Yep, don’t be complaining about cell phones and cancellation fees.

  • Billz

    Stop being cheap…if you don’t want T-Mobile, or don’t want a contract, then pay the damn $530!!!

  • Richard

    @Alex V. This is the case with anyone else you buy a phone and service through outside of the carrier themselves. You enter into a contract with both companies so it’s not just a Google thing it’s a best buy mobile thing and a walmart thing and wirefly and letstalk and amazon and so on

  • peter fitzenwell

    What a kick in the pants. Looks like I will be waiting for the next big thing that Tmo releases

  • Brian

    Android a free and better OS!? Nope! It cost you $350 extra for the OS which doesn’t have many features other ones have already for many years.

    I guess one of the benefits you get from Google and Android phones. LOL.

    Enjoy it fanboys!

    • chaoscentral

      Hey fanboy! guess what this fee is for the scalpers who buy phones at the subsidized price then sell them on ebay for about $600, if the phone is returned to Google within 14 days of cancellation there is no $350 charge. It’s the same EXACT policy on Amazon.com as someone else already pointed out. So please stop being an immature fanboy and get your damn facts straight before trying to poke fun. Makes you seem a bit less childish.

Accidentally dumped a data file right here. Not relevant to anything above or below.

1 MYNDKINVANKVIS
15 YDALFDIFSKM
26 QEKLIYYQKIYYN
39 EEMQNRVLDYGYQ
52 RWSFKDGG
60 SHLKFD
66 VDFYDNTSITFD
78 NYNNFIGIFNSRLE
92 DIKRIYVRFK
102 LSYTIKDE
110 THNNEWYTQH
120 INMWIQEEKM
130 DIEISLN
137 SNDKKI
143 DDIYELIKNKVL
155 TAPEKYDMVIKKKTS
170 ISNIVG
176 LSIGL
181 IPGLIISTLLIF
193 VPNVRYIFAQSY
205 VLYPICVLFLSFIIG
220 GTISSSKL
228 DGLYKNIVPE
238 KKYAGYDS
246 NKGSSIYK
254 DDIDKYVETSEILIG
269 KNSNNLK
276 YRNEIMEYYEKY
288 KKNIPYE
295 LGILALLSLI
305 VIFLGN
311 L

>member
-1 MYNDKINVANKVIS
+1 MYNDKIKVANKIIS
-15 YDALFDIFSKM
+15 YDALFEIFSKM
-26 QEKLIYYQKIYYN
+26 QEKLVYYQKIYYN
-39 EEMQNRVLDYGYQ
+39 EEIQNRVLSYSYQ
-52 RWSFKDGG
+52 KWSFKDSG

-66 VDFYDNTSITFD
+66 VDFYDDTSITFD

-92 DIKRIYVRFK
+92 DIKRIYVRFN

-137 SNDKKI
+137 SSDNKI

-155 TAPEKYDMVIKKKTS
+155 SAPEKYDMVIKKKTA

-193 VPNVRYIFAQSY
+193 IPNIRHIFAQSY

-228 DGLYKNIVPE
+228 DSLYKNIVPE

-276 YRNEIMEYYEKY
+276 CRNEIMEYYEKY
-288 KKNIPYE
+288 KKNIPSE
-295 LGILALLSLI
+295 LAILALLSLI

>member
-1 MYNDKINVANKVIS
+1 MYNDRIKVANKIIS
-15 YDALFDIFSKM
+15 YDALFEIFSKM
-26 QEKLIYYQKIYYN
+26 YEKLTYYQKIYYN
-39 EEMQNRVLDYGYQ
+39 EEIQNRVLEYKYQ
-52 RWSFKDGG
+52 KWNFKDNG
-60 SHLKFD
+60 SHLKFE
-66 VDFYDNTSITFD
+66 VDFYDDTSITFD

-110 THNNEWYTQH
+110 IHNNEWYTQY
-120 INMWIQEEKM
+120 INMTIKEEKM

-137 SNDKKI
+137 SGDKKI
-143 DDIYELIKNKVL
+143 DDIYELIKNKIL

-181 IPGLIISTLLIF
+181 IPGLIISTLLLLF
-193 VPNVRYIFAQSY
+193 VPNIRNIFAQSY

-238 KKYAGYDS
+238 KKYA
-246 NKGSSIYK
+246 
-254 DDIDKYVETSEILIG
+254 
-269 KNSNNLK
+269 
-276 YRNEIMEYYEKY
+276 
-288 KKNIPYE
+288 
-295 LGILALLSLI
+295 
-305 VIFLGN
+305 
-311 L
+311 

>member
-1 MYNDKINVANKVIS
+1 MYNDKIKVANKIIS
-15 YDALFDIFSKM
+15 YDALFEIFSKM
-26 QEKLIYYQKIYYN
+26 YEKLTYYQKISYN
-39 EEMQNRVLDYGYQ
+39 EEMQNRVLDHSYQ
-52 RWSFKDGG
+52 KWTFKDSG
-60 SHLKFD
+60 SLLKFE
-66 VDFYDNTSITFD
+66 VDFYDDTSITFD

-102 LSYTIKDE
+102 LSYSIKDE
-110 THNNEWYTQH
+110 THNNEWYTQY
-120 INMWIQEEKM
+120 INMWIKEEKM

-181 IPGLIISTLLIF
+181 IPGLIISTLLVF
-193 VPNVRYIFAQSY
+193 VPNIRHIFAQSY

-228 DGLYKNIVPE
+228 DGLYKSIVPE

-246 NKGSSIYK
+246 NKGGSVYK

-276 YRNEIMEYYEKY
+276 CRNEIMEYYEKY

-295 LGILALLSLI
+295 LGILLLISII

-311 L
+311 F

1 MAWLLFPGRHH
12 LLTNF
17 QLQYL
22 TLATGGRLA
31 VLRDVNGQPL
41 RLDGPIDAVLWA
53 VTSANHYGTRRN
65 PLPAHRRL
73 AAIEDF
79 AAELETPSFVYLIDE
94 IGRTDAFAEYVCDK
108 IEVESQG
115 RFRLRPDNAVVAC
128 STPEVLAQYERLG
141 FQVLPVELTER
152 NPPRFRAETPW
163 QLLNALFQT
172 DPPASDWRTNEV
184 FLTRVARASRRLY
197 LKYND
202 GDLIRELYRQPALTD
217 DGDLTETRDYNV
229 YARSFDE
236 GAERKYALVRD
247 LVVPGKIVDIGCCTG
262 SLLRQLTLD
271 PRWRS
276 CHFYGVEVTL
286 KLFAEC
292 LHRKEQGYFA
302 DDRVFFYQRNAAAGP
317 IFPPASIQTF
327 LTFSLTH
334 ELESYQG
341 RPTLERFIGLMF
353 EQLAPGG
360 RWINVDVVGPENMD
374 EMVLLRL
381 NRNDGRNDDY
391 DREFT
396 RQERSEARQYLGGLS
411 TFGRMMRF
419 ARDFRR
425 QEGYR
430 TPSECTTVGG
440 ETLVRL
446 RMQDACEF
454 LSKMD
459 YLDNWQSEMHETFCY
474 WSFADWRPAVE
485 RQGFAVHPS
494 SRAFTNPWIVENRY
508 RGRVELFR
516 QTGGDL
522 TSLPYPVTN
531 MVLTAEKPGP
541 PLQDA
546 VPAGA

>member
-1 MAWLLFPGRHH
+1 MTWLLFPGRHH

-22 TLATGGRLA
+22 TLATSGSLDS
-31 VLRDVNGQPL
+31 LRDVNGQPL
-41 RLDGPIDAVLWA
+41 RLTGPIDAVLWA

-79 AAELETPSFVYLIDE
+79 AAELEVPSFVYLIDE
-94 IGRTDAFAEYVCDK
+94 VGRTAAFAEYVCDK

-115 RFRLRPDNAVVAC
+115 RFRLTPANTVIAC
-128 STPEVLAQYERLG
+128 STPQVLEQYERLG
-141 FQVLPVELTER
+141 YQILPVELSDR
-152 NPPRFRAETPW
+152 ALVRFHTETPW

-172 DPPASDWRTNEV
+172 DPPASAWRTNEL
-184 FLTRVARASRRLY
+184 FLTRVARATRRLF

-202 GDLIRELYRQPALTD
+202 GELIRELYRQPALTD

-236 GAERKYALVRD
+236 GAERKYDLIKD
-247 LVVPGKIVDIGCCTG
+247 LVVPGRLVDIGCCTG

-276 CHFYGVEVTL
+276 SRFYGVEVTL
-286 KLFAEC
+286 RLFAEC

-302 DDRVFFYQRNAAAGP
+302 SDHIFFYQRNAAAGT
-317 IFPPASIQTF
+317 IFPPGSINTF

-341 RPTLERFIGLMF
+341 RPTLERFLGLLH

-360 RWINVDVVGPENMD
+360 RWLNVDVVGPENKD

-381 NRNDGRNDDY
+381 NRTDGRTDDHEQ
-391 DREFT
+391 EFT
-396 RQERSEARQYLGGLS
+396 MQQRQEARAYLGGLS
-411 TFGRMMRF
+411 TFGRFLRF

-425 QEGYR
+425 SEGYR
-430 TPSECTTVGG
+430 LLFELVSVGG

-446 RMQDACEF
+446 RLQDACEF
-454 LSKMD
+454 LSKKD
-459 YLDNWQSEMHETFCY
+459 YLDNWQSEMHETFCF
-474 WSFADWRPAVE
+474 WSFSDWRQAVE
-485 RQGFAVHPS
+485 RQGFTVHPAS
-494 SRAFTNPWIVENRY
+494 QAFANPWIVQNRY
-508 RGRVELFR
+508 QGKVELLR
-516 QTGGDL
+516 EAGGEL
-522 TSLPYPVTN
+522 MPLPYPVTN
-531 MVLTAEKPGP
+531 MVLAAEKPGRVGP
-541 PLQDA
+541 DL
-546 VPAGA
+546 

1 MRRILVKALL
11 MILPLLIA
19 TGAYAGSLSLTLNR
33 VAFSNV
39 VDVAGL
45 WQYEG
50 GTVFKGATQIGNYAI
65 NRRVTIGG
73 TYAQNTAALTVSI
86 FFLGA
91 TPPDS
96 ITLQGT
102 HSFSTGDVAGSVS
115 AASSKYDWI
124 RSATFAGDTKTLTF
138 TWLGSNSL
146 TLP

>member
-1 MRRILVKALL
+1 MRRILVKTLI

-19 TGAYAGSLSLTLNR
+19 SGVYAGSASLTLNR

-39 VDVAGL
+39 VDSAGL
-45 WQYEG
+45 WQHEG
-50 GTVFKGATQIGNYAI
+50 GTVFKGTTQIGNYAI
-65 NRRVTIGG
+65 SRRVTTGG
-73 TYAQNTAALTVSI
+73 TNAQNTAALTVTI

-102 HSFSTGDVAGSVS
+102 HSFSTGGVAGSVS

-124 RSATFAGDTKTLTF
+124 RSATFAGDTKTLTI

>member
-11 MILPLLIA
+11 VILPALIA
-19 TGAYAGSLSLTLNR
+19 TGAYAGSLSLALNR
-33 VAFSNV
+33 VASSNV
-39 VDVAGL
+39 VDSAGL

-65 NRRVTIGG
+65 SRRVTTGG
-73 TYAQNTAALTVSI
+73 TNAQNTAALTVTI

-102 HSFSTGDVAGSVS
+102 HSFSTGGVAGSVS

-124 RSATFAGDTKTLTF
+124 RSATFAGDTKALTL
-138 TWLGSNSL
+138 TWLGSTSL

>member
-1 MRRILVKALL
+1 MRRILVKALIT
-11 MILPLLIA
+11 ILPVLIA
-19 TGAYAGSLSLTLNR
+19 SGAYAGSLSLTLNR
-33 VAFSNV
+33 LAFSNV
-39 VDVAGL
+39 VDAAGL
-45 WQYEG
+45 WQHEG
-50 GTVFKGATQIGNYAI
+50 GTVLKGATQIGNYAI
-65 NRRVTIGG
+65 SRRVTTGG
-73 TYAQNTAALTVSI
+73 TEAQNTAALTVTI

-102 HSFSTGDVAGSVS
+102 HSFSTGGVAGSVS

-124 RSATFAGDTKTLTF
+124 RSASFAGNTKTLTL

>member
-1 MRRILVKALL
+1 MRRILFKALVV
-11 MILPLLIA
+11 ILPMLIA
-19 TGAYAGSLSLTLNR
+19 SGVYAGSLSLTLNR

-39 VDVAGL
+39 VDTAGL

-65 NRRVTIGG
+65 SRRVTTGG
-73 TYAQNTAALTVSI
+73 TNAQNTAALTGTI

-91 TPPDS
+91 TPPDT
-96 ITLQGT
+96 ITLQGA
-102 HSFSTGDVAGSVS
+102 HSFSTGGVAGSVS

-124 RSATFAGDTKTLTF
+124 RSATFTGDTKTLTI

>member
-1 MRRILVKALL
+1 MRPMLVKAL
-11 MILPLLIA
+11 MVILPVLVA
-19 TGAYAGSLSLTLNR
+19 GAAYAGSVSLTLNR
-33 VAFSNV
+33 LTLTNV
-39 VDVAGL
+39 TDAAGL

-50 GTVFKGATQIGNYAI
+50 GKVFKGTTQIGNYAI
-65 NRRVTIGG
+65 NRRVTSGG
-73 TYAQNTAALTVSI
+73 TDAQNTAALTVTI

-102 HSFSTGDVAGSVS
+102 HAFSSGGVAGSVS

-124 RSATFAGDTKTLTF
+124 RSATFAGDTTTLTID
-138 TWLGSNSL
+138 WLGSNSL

Thanks :)

  • sorandkairi

    We already knew this. It actually says it on the website so, if any1 does get charged for they are dumb@sses period

  • SW

    Did anyone not know this? I am having trouble believing nobody knew this…Amazon has the same terms for their phones…

    “When you purchase your device with service from Amazon.com, we automatically pass along an instant discount from the carrier to you. This discount has been provided to you based on your agreement to (a) activate a new, or extend an existing, line of service for this device with the carrier, and (b) maintain this service in good standing for a minimum of 181 consecutive days. If you do not activate or extend a line of service in connection with this device, or if your service is canceled/disconnected before 181 consecutive days, Amazon.com will charge you $250 per device, plus applicable taxes.”